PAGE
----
It incorporates a deep water sea channel as part of its function.
The local Gage Roads Brewing Company is named after the area.
The area is the most northern of one of four coastal basins formed from the flooding of a depression between Pleistocene aeolianite ridges running north-south, and the subsequent deposition of east-west Holocene banks. The seabed of Gage Roads is covered by seagrass.
At certain times, over 10 ships can be seen anchored in Gage Roads waiting to enter the port of Fremantle. In addition to these waiting ships, oversized ships that are unable to enter the inner harbour due to size or draft are required to anchor in Gage Roads.
In the early 1900s, the local boat SS Zephyr regularly took cruises in Gage Roads. In the 2000s, the STS Leeuwin II has used Gage Roads for short sailing cruises.
|Wikimedia Commons has media related to Gage Roads.|
- http://www.fremantleports.com.au/SiteCollectionDocuments/Navigating%20Fremantle%20Waterways%20Guidelines.PDF Fremantle Ports Navigating Fremantle Waterways PDF
- Gage Roads – named by Captain Stirling in 1827 after Rear Admiral Gage – The Sunday Times (Perth), 4 Jan. 1987, p.32d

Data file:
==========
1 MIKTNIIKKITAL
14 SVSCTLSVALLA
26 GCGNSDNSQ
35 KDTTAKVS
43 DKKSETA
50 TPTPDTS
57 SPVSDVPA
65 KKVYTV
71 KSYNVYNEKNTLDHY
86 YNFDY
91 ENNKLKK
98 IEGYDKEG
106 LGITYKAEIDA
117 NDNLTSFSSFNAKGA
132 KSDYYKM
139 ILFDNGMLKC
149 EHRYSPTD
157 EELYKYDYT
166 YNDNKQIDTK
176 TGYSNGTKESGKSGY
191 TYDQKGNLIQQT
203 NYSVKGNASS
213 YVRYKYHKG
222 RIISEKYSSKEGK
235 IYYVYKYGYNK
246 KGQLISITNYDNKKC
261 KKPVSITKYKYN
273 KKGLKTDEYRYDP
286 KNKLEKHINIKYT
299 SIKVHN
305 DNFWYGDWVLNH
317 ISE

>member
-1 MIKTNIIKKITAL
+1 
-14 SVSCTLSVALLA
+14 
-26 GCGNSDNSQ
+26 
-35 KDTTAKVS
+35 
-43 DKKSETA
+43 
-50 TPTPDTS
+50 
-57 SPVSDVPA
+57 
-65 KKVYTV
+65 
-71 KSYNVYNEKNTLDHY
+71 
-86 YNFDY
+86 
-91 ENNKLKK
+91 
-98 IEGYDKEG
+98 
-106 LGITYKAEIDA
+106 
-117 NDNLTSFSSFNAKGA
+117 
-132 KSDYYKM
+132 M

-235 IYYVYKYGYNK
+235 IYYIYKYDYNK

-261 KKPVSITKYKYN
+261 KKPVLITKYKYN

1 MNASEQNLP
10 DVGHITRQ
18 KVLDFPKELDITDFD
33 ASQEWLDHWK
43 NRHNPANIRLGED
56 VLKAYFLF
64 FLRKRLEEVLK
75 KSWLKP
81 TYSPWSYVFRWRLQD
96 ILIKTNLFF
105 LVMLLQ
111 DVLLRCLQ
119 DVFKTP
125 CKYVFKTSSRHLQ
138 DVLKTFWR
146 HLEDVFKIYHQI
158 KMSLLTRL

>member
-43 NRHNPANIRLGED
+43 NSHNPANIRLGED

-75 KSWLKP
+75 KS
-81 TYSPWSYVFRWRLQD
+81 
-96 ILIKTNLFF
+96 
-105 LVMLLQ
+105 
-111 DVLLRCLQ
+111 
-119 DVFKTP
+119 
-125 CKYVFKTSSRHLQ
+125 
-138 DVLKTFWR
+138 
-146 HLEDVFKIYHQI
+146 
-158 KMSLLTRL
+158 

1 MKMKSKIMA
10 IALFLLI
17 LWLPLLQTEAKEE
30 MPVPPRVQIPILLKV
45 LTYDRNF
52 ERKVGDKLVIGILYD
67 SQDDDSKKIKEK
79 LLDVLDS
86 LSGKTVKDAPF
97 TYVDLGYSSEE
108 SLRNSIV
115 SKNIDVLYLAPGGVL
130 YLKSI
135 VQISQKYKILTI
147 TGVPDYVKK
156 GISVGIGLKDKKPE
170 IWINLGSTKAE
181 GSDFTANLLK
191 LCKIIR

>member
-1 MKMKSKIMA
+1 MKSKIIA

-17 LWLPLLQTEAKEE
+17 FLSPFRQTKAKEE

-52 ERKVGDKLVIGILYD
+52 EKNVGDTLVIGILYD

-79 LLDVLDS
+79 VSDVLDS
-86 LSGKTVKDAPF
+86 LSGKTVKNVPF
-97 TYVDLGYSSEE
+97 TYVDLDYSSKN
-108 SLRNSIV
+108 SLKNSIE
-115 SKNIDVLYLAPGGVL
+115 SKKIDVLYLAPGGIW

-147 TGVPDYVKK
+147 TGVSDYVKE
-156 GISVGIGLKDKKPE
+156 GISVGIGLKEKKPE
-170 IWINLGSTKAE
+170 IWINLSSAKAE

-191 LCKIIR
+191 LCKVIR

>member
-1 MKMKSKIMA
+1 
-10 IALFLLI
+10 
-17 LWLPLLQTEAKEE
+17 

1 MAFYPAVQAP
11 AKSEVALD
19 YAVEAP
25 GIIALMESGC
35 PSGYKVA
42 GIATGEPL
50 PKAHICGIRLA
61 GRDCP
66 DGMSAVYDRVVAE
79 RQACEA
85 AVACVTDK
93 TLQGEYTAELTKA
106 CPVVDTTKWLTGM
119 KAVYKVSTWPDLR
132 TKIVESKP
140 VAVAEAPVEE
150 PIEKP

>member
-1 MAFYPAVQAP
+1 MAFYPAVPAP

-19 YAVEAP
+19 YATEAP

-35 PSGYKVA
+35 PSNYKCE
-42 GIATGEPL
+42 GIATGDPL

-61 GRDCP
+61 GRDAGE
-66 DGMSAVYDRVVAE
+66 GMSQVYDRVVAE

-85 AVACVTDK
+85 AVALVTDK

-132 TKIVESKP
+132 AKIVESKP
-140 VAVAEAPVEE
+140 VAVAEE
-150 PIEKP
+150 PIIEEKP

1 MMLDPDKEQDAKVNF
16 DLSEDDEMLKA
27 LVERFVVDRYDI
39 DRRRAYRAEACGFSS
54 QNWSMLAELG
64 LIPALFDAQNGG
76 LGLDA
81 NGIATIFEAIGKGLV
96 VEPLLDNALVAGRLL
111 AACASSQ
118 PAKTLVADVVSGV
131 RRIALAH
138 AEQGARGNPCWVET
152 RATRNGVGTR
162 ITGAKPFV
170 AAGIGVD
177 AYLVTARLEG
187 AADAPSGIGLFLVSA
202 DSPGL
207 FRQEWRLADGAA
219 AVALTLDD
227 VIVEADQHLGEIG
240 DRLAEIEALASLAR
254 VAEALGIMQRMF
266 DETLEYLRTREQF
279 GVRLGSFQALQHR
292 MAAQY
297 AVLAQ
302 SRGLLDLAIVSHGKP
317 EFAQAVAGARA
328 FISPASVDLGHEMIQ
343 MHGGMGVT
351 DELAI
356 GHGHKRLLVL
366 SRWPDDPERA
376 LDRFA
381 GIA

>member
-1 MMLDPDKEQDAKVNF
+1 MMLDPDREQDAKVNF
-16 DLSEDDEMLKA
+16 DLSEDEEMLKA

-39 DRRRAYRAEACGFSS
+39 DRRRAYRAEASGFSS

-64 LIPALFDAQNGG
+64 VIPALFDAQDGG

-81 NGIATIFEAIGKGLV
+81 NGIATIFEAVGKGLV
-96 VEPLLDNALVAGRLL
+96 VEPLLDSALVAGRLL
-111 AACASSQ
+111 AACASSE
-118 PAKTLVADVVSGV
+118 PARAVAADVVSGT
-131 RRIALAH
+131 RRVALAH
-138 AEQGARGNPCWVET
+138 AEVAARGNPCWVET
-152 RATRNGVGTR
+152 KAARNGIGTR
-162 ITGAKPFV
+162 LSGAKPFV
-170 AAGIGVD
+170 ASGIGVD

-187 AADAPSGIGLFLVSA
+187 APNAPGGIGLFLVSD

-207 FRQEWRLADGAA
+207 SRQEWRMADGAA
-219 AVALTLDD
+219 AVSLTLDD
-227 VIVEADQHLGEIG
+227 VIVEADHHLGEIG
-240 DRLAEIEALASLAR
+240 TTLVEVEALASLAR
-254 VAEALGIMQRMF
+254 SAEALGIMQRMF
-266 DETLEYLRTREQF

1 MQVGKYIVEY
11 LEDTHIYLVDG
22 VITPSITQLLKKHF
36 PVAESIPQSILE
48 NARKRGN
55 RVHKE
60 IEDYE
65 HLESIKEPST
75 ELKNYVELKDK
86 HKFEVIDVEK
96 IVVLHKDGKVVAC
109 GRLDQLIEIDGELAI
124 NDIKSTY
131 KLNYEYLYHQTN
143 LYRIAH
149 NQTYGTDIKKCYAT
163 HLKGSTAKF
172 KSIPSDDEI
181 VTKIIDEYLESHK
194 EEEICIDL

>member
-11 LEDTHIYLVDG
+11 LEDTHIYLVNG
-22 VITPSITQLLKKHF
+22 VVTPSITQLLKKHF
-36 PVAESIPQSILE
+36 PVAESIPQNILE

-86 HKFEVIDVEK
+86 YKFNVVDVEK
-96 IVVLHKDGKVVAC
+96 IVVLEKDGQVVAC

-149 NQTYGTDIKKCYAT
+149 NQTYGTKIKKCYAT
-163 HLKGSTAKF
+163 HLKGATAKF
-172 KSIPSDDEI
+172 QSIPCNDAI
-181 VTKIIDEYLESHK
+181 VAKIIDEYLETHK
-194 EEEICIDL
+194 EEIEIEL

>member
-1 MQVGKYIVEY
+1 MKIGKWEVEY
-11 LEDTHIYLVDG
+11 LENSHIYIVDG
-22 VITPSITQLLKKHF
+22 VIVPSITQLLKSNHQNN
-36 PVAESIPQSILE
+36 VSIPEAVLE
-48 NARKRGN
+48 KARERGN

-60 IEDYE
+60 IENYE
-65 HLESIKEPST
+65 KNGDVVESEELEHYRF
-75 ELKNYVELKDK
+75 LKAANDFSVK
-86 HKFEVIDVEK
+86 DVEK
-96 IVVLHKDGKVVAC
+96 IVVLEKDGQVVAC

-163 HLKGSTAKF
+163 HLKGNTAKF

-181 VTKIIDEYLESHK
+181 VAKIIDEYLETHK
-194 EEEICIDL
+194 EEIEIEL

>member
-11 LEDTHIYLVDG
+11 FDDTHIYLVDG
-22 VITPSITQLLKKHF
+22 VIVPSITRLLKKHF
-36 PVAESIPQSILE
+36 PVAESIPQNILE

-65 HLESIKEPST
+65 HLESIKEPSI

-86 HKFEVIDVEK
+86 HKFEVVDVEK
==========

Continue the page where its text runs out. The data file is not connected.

- Ian Murray with Marion Hercock (2008). Where on the Coast is That?. Hesperian Press. p. 114. ISBN 978-0-85905-452-2.CS1 maint: uses authors parameter (link)
- "Gage Roads". The West Australian. Perth: National Library of Australia. 8 November 1937. p. 17. Retrieved 8 April 2013.
- "GAGE ROADS". The West Australian. Perth: National Library of Australia. 1 November 1938. p. 13. Retrieved 8 April 2013.
- Fremantle Harbour war time role Fremantle Ports website
- "Gage Roads". The Daily News. Perth: National Library of Australia. 15 May 1914. p. 9 Edition: Third Edition. Retrieved 8 April 2013.
- "Big Guns Do Their Bit". The West Australian. Perth: National Library of Australia. 3 April 1954. p. 12. Retrieved 8 April 2013.
- "Coast Guns To Fire". The West Australian. Perth: National Library of Australia. 17 May 1950. p. 17. Retrieved 8 April 2013.